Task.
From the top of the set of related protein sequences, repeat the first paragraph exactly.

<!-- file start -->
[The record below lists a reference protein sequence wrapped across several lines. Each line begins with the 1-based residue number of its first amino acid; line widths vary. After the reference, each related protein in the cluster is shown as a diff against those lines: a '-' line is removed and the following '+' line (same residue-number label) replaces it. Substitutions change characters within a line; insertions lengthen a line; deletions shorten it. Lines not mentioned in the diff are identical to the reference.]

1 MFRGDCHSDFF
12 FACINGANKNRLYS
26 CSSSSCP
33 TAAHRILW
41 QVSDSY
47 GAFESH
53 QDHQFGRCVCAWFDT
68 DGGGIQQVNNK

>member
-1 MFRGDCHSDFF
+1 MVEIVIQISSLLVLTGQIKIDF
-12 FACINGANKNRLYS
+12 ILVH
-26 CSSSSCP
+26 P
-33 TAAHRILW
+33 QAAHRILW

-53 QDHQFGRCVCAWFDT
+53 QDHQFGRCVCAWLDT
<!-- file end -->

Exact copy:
[The record below lists a reference protein sequence wrapped across several lines. Each line begins with the 1-based residue number of its first amino acid; line widths vary. After the reference, each related protein in the cluster is shown as a diff against those lines: a '-' line is removed and the following '+' line (same residue-number label) replaces it. Substitutions change characters within a line; insertions lengthen a line; deletions shorten it. Lines not mentioned in the diff are identical to the reference.]